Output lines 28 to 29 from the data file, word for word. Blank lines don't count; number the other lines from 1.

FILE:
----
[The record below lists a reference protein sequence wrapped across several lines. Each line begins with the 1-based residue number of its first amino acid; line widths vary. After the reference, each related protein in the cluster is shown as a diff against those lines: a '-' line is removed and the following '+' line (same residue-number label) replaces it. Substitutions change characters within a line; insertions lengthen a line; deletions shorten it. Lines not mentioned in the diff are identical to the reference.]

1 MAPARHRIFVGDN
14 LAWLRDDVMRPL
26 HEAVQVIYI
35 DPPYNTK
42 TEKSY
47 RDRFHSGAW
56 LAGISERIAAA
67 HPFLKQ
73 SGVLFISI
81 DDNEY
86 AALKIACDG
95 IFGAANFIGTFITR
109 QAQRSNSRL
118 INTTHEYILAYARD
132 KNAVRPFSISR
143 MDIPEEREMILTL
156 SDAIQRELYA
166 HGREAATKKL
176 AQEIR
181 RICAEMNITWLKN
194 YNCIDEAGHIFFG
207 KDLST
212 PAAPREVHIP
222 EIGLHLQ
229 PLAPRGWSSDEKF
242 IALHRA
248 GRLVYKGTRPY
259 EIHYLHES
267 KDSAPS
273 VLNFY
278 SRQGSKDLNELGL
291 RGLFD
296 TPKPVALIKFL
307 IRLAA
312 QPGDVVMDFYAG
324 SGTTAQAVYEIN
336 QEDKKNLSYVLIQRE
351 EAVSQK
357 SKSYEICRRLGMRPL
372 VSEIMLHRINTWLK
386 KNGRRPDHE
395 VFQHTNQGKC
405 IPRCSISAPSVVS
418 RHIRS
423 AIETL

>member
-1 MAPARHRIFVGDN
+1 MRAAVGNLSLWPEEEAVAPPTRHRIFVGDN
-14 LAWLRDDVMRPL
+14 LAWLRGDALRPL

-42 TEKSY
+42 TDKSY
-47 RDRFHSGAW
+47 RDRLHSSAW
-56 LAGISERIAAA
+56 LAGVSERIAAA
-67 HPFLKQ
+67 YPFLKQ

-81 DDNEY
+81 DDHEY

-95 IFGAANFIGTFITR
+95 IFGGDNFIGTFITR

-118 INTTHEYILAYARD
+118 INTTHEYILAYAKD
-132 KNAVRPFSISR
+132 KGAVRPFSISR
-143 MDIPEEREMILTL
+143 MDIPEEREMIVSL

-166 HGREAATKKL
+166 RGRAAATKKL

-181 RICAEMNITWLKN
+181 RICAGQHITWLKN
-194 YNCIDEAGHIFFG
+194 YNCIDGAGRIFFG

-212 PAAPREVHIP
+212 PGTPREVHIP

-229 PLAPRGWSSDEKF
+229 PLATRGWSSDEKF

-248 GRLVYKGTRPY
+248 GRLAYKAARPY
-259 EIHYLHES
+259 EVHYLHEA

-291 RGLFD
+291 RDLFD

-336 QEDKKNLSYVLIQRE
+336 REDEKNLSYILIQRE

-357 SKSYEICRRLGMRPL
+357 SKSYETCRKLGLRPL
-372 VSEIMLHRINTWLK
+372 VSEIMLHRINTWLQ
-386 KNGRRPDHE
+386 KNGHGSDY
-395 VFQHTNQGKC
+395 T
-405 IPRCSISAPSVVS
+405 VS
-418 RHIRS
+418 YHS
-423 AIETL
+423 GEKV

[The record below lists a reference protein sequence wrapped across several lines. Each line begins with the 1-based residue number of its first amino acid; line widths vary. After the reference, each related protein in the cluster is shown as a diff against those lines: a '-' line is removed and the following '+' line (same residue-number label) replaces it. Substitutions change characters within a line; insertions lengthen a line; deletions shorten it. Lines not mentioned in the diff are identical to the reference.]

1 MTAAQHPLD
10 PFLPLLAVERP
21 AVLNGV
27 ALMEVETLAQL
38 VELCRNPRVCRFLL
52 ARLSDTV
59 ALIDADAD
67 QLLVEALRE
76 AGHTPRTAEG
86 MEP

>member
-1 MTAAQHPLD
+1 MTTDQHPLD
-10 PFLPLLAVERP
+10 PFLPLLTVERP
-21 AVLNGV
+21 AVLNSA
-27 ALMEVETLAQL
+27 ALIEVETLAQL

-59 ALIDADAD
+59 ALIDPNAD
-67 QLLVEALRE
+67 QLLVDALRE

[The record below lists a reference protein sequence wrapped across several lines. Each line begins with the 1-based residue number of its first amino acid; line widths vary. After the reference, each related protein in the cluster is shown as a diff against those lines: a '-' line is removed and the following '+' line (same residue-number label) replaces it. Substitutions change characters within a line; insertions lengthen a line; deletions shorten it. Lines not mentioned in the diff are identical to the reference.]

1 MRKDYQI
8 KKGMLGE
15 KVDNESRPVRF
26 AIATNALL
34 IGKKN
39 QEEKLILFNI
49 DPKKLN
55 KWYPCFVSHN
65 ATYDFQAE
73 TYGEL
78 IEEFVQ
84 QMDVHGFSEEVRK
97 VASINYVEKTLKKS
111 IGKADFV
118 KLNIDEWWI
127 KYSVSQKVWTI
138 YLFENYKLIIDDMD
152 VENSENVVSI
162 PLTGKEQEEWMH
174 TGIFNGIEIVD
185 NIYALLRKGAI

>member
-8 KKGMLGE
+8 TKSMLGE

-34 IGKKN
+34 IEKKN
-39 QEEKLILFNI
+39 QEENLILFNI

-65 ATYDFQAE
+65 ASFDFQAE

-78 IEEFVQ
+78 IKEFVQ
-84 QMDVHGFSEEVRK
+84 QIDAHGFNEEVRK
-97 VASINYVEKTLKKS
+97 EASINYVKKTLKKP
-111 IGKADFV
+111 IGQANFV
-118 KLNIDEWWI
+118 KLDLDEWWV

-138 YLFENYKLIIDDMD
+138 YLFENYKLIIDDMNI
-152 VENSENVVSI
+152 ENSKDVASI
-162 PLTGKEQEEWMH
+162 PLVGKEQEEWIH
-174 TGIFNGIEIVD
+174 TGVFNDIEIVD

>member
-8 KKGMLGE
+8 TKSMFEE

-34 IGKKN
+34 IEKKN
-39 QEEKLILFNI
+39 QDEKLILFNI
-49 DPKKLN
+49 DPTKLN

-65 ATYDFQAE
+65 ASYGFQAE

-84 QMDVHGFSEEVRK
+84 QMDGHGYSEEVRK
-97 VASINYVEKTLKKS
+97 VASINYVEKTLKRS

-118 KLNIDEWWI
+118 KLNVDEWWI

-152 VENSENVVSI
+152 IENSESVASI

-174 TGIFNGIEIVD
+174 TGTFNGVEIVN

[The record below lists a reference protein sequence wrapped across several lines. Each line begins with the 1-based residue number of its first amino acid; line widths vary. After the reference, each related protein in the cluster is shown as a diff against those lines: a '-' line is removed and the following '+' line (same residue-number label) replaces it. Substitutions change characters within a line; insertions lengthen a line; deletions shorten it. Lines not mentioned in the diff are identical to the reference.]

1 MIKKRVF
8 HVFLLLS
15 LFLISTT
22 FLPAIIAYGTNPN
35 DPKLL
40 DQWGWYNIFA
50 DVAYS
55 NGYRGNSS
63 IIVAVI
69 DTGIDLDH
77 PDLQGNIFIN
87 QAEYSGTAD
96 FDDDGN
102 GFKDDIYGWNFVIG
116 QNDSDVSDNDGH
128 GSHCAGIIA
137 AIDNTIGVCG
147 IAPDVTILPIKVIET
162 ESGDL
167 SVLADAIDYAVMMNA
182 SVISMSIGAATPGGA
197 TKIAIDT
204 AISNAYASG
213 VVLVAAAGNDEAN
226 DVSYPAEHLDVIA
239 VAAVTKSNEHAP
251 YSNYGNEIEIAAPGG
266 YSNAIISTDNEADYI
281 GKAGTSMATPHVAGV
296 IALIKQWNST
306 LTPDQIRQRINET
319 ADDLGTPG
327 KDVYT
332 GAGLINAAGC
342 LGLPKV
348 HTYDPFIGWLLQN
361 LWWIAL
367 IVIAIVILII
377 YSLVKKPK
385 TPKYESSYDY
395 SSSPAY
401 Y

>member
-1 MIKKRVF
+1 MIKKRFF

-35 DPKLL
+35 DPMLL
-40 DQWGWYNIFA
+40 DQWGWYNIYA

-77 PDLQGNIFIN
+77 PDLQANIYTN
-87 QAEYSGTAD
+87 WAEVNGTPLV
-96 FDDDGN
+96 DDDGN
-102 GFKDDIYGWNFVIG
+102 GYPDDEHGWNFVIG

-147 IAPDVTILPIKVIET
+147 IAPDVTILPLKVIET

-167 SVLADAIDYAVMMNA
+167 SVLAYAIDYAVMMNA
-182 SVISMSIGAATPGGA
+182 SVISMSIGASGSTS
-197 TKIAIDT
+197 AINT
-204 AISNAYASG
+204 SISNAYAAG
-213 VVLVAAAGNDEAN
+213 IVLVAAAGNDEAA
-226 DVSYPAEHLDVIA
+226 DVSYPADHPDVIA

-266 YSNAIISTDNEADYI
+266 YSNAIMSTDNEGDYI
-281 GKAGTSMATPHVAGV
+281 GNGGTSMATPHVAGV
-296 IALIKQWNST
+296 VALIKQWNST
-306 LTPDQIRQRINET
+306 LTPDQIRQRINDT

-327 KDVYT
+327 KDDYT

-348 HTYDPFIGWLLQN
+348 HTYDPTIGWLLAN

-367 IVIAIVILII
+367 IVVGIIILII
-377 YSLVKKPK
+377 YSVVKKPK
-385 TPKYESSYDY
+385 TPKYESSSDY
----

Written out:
248 GRLVYKGTRPY
259 EIHYLHES